Notice how I was able to significantly lighten the fruit, darken the glasses and introduced no visible "banding"?

Yes, it has patches of solid, pixelated colour, which is what is expected, but it has no banding.

I simply used the levels tool in Photoshop. Of course I had to use some layers in order to bring back and darken the glasses, but it was quickly done in minutes.

Different tools yield different results. I wouldn't doubt that it's more a software setting issue rather than the RAW file and camera limitations.

Try learning your processing tools rather than using an all-in-one slide bar.

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jsmiller Contributing Member • Posts: 823
Re: read the replys properly

Andreas Helke wrote:

If you brighten an image with dark parts you will see banding with every digital camera at every ISO setting. Its simply not possible to avoid the problem completely.

For what it is worth- probably extremely little!!- my new 550D does not show banding if I bring up extremely dark, very underexposed areas. All I see is random noise like film grain in the olden days. My 450 did show banding, which was extremely bad with HTP on. Even with HTP on, I don't see banding on my 550D.

In our CCD development laboratory we have seen banding-type noise over the years when a CCD is under development. It generally comes from the electronics. We always work on the electronics until we eliminate it, as we consider it unacceptable for the low light-level work our CCDs are intended for.

Whether someone finds the banding noise on the apple in the picture in this thread bothersome will depend on the person. On a normal print it won't be visible. I find it bothersome from a technical sense: it shouldn't be there. It is an artifact introduced by faulty processing of the original image on the sensor. It can be eliminated with the proper design/fabrication. But in practical terms how important is it? That's up to each individual to decide based on the kind of pictures they take and how they process them. That's why these threads go on for so long. People are trying to convince each other that their view is the correct one, when there can be multiple "correct" positions to take on this matter. I don't like banding because it is a correctable fault, I do low light-level imaging, and I am interested in technology. Others say it is a non-issue because it NEVER shows up on a properly-exposed image that they take. I won't argue with them. How could I? We are using different criteria for our judgements.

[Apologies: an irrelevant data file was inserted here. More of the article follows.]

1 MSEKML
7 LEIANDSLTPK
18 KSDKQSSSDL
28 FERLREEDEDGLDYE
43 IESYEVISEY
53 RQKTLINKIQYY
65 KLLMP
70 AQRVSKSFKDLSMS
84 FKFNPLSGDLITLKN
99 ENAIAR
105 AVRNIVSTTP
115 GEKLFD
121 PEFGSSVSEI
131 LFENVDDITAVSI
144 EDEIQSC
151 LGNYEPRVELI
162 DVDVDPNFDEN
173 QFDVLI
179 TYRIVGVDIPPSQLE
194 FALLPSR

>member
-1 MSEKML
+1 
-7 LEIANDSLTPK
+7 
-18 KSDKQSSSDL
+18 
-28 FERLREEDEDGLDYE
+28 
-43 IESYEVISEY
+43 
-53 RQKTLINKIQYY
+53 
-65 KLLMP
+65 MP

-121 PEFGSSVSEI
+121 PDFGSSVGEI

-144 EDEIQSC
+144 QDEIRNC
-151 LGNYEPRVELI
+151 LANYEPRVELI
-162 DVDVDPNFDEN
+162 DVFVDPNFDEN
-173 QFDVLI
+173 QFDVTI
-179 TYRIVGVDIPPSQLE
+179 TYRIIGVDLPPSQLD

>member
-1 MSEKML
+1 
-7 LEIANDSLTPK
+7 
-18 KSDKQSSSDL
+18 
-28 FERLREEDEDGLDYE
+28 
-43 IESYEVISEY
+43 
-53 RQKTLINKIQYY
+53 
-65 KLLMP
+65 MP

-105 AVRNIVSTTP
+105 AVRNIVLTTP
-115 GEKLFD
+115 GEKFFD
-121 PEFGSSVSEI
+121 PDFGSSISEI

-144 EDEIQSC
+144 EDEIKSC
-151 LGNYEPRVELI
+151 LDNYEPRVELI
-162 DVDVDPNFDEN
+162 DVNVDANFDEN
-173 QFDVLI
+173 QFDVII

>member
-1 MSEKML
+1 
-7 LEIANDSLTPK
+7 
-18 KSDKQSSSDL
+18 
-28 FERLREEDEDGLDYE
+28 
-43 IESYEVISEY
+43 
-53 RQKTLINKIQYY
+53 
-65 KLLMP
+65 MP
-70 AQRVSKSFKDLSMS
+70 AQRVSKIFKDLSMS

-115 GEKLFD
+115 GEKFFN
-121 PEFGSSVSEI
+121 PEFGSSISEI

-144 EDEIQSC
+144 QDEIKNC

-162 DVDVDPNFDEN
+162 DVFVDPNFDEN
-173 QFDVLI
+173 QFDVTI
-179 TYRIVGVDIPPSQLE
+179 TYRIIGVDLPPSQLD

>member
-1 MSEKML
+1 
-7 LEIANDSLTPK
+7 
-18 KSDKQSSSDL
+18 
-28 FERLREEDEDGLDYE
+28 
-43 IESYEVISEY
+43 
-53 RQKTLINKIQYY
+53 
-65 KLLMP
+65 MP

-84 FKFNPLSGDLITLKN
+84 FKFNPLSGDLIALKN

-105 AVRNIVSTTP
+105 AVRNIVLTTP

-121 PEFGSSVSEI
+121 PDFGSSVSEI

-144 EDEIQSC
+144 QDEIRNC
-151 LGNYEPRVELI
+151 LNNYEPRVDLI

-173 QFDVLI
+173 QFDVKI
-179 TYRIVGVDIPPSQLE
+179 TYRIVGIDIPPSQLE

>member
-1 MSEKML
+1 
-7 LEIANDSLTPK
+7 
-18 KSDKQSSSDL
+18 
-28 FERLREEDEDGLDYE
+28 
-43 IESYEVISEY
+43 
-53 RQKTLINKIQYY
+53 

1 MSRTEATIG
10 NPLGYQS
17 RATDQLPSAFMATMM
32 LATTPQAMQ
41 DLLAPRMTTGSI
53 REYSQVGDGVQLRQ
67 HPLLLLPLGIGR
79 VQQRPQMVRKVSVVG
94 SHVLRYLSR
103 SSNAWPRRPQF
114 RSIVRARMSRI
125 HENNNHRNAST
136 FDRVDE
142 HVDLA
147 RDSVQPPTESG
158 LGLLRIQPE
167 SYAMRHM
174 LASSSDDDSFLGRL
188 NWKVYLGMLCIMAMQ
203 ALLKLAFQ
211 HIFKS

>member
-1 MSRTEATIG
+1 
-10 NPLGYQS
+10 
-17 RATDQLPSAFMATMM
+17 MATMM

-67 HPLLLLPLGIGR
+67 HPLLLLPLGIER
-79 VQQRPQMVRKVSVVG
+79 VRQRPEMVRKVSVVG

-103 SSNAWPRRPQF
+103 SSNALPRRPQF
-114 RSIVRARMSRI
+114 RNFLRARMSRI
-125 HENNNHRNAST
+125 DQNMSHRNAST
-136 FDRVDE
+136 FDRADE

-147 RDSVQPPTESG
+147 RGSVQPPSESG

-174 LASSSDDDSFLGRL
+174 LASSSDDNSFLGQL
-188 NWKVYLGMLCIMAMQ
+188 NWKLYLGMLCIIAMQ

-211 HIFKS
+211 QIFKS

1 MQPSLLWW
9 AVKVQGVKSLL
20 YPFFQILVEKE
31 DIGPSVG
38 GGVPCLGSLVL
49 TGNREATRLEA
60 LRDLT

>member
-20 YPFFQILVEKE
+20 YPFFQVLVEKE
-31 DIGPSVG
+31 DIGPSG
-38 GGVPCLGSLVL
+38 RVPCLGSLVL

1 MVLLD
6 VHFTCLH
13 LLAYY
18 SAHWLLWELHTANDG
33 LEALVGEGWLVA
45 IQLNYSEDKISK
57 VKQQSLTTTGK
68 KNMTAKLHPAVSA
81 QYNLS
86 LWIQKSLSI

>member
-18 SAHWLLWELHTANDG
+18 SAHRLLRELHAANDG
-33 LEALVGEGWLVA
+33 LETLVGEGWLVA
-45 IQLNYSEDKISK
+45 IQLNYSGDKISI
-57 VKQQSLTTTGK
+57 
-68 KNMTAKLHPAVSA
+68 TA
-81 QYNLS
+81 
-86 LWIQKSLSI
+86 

Joe

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(unknown member) Senior Member • Posts: 1,181
Re: read the replys properly

jsmiller wrote:

For what it is worth- probably extremely little!!- my new 550D does not show banding if I bring up extremely dark, very underexposed areas. All I see is random noise like film grain in the olden days. My 450 did show banding, which was extremely bad with HTP on. Even with HTP on, I don't see banding on my 550D.

It's actually an interesting observation, which would hint to the fact that banding is corrected on 550d generation sensors. Would also match the experience of 7D users experiencing little low iso banding.

jsmiller Contributing Member • Posts: 823
Re: My 5D2 Has Low Iso Banding (2)

Mr: SallPitot: